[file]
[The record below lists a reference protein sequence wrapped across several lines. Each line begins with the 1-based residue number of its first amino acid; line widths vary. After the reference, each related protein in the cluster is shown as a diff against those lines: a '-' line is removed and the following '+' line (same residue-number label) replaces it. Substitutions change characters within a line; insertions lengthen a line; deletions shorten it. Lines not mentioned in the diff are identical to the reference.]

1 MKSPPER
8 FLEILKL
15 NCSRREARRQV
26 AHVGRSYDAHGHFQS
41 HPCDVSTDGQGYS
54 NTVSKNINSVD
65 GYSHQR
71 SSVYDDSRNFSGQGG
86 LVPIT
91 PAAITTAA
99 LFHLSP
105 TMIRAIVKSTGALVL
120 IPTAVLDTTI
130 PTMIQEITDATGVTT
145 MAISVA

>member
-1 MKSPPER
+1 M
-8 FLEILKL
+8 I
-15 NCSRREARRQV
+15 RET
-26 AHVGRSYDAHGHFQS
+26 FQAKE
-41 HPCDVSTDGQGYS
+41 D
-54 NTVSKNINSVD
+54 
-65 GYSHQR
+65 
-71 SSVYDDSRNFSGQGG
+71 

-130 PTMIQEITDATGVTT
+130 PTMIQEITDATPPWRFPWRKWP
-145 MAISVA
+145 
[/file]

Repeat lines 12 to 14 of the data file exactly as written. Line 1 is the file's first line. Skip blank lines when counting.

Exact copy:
99 LFHLSP
105 TMIRAIVKSTGALVL
120 IPTAVLDTTI